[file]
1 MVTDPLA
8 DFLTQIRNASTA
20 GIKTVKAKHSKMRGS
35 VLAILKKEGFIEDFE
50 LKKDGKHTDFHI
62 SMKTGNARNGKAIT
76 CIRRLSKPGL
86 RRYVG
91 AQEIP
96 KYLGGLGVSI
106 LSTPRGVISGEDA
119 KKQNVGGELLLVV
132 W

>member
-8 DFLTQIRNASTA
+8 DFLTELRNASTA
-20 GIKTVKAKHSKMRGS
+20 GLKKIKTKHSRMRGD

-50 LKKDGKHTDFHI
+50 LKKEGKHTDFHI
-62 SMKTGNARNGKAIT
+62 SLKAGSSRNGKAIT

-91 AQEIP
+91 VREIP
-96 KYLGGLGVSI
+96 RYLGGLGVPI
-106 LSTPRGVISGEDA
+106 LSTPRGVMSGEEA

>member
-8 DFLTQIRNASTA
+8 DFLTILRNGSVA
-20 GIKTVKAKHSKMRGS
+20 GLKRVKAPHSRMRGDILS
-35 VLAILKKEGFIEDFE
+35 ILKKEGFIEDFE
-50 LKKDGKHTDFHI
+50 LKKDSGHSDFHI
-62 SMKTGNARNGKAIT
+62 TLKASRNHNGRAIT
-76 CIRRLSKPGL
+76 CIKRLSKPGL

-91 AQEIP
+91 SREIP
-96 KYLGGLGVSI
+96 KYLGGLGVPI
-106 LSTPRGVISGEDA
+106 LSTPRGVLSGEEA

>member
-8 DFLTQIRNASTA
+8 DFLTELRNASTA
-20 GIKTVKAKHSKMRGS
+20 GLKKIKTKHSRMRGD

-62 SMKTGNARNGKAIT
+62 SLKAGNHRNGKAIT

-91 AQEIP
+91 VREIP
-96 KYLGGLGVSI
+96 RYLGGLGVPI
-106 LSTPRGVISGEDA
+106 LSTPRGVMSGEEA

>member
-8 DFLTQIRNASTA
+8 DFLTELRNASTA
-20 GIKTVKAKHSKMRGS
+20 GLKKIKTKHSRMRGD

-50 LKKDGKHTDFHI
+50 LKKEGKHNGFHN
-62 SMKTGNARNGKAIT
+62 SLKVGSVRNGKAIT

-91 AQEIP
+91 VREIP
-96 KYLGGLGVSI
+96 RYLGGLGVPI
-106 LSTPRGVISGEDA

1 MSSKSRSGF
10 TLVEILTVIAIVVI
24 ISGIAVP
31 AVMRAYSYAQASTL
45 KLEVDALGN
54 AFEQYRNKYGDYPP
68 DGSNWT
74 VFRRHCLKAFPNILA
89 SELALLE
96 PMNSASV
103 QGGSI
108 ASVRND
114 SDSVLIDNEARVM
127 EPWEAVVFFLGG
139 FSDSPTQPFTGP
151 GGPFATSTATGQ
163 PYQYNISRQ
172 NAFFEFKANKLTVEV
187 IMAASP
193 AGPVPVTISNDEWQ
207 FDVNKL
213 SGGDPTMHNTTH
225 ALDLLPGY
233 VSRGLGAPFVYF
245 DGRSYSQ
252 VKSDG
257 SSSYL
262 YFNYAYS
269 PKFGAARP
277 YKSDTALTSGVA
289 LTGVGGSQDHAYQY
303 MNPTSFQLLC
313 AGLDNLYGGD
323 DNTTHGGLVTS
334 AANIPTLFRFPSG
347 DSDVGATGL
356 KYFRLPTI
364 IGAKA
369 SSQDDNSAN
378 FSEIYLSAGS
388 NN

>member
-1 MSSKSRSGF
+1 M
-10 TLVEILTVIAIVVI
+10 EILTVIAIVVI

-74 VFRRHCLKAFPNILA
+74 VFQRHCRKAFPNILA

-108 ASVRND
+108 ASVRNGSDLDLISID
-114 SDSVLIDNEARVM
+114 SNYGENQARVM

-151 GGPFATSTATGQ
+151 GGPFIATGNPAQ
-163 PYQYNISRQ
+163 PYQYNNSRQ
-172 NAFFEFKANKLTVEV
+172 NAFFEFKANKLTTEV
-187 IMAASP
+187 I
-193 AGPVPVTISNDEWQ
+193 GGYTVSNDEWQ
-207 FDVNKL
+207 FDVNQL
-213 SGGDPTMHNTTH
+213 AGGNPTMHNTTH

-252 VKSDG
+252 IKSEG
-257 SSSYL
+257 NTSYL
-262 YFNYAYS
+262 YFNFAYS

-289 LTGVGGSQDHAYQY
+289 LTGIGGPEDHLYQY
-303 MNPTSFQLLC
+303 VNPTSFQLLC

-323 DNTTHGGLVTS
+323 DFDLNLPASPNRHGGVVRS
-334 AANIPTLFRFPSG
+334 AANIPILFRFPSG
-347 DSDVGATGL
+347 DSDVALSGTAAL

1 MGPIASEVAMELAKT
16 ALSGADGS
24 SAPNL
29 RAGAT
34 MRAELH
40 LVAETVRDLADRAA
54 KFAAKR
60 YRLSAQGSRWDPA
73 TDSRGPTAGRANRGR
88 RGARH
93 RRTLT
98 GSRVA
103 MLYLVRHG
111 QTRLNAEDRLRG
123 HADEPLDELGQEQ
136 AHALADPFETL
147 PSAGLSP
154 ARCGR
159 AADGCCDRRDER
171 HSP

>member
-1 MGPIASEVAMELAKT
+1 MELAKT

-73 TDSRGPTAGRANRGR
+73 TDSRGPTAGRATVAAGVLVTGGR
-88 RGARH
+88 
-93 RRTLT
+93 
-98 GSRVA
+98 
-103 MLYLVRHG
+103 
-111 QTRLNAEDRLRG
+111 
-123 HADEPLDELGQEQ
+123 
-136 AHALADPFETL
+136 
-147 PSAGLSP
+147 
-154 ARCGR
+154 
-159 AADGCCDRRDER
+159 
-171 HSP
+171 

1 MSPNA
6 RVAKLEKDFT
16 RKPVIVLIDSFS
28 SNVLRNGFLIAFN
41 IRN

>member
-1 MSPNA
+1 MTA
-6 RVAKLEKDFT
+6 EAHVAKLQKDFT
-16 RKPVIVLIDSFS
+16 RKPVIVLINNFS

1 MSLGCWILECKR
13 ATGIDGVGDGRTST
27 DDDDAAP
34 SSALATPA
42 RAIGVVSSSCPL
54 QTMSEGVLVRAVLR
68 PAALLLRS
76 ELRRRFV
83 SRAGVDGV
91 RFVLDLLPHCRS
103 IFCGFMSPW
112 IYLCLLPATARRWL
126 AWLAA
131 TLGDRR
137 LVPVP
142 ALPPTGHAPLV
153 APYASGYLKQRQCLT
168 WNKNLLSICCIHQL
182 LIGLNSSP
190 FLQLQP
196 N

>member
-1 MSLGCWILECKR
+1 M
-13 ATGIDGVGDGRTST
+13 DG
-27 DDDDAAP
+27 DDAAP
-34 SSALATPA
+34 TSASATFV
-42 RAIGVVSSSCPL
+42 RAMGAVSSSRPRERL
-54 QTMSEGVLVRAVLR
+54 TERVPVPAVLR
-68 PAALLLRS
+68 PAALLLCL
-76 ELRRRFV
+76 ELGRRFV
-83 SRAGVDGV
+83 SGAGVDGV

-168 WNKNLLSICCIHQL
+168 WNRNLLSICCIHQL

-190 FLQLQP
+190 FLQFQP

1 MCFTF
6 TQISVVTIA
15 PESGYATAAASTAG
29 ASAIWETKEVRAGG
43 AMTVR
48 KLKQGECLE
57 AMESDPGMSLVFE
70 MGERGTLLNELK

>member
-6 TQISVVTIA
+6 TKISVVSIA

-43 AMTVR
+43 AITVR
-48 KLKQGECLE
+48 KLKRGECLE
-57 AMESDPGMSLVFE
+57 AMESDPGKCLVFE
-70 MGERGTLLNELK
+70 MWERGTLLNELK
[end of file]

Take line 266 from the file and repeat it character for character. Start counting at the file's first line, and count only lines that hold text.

57 AMESDPGMSLVFE